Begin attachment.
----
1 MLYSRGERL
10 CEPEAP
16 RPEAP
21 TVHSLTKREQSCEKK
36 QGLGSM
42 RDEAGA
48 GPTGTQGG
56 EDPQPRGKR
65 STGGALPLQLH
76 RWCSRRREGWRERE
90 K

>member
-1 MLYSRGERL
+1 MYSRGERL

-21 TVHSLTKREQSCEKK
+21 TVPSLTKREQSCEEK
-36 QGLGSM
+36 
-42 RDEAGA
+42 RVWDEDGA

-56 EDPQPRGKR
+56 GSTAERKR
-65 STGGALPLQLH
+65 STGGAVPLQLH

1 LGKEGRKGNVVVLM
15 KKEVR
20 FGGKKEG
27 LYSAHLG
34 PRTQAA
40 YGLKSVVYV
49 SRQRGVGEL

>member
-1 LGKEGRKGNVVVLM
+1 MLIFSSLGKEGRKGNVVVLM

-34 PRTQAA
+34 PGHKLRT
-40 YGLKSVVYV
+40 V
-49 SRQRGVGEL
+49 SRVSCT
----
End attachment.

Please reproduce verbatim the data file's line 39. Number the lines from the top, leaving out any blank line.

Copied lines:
-49 SRQRGVGEL